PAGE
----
EU diplomats fear rise in Euroscepticism after not giving the public enough, says expert
Oct. 11, 2019
EUROSCEPTICISM is feared by the EU after top diplomats have recognised that people do matter following experience with referendums and protests, a political expert Simon Usherwood has explained.
Deputy director of UK in A Changing Europe and politics professor, Simon Usherwood, said the EU “recognised people matter” and now know they need to involve the public more. He noted that it wasn’t enough to give the public a vote in the European Parliamentary elections. Speaking to Express.co.uk, Mr Usherwood said: “You have to take more account of people.
“You can’t just give them the opportunity to vote in European elections and give power to the European Parliament and think that’s enough to do it.
“There have been enough experiences with referendums, with popular protests against various trade deals that the EU was pursuing where people were worried about the environmental impact or about damage to jobs.
“The EU does recognise that people matter and it’s also important to say that the EU is not just the institutions in Brussels.
“The EU is just as much, if not more, member state Governments in the 28 states.”
His comments come as Prime Minister Boris Johnson confirmed he is “on the pathway” to a Brexit deal following talks with Ireland Taoiseach Leo Varadkar.
Both continue to believe that a deal is in everybody's interest. They agreed that they could see a pathway to a possible deal."
Since the talks Mr Johnson has said the EU needs to be ready because the UK will leave without a deal if it absolutely has to.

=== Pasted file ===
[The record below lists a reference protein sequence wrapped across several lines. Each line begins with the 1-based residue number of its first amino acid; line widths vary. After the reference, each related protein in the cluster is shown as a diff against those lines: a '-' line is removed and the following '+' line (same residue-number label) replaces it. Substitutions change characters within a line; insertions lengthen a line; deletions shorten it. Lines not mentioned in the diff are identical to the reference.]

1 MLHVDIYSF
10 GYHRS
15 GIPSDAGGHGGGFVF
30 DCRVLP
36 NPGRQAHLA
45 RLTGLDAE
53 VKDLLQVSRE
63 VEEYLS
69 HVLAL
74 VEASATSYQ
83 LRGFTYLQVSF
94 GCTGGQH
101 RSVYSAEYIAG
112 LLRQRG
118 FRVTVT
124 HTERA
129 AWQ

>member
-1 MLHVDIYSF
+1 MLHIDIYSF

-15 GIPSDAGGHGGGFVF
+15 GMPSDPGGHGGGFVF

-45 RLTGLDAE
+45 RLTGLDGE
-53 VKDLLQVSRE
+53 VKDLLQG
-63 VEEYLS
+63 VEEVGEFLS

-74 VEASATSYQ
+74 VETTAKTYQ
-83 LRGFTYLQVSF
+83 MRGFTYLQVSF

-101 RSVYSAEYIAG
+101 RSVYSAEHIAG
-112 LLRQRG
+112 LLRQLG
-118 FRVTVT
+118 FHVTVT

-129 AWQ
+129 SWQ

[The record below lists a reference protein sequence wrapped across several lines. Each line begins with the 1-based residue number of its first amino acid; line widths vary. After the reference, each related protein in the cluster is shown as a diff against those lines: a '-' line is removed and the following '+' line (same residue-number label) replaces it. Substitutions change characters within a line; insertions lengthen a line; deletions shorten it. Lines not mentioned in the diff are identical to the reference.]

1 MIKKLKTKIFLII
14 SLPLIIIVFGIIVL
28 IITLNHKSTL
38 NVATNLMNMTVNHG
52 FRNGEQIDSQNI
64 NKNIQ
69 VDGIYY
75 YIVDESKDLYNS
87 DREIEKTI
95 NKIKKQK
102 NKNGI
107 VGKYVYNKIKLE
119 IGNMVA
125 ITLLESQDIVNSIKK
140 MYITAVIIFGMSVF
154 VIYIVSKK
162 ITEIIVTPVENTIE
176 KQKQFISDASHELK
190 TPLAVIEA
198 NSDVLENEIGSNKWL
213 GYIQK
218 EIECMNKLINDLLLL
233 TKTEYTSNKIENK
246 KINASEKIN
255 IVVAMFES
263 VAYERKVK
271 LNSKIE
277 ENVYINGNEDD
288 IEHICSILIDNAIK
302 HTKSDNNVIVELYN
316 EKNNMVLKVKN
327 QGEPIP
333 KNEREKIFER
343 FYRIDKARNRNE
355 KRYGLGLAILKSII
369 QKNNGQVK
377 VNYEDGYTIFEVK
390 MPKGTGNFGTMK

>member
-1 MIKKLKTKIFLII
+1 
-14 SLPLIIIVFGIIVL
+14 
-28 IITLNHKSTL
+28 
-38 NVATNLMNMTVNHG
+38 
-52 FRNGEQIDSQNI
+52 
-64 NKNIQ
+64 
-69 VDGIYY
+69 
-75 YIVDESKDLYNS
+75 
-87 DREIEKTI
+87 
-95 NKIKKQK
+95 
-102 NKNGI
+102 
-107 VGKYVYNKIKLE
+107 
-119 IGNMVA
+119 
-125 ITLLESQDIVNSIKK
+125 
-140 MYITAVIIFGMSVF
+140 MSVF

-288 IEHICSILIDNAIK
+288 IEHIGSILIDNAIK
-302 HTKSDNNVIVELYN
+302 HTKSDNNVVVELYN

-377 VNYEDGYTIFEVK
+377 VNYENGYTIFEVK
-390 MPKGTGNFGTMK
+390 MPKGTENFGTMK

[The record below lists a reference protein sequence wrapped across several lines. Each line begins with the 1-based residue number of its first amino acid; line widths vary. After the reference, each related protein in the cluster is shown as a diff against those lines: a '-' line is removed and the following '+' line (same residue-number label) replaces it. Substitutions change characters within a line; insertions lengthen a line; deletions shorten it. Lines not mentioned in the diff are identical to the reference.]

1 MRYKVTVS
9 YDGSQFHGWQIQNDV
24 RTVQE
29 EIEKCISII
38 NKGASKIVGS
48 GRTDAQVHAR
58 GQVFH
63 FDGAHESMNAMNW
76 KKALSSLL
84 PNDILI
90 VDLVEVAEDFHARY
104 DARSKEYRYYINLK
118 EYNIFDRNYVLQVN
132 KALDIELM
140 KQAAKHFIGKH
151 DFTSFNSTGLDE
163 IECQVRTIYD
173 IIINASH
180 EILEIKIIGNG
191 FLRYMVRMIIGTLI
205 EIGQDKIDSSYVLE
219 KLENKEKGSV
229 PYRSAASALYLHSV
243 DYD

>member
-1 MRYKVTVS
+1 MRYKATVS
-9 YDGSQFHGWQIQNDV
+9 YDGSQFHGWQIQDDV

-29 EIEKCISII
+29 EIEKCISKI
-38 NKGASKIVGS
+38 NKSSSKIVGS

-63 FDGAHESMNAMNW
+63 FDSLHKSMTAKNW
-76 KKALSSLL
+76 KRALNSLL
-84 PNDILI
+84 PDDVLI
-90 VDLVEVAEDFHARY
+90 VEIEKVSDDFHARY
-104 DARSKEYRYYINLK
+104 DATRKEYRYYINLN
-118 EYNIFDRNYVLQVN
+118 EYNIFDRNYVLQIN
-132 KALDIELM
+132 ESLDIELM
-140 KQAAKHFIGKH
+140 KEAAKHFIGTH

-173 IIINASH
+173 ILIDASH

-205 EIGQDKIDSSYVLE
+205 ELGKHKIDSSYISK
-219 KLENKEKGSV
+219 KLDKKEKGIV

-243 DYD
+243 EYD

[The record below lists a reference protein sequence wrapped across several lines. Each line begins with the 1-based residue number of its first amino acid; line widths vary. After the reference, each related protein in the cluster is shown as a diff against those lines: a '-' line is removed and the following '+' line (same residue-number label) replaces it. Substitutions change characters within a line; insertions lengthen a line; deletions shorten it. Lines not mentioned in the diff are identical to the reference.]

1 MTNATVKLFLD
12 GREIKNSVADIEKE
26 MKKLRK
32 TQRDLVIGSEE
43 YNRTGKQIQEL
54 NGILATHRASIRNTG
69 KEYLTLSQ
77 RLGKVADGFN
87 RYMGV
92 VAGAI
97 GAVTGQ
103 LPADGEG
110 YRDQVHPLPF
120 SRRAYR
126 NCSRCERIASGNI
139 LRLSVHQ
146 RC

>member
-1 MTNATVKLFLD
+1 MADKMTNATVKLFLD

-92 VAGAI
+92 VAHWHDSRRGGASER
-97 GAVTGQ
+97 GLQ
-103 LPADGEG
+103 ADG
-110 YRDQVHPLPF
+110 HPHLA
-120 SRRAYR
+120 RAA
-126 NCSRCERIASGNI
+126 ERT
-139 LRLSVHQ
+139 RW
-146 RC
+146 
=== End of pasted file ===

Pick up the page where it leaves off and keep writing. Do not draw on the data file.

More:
Mr Usherwood recently warned there would be a return of pressure groups if Britain remained in the EU.
Mr Usherwood told Express.co.uk: “In the UK I think you would see a return to that widespread unhappiness about the way the EU works.
“I think even if you have a referendum and the vote it to Remain, it’s almost inconceivable that everyone will be happy and say, ‘that’s fine. We’re all going to be happy about being a member of the EU and we have no problems anymore.’
“If the UK doesn’t leave then I think you will a lot of the things you saw before the referendum.
“You had lots of pressure groups pushing for different kinds of things such as changes to policy or more likely, just about leaving.
“People will feel that they’ve been denied the result of the 2016 referendum and I think that will be a real challenge both for the UK and the EU.
“The UK staying in might be desirable in geo-political terms and strategic terms but in practical terms, the UK would continue to be a partner that has a difficult relationship with the EU.
“You would expect there would be lots of returns when every time there is a specific issue whether that’s on money or on budgets or on enlargement or a particular policy decision.
“This will be seized upon as how the EU is not looking out for the UK. I think that’s likely to be a difficult future for the UK if that’s what it comes to.”
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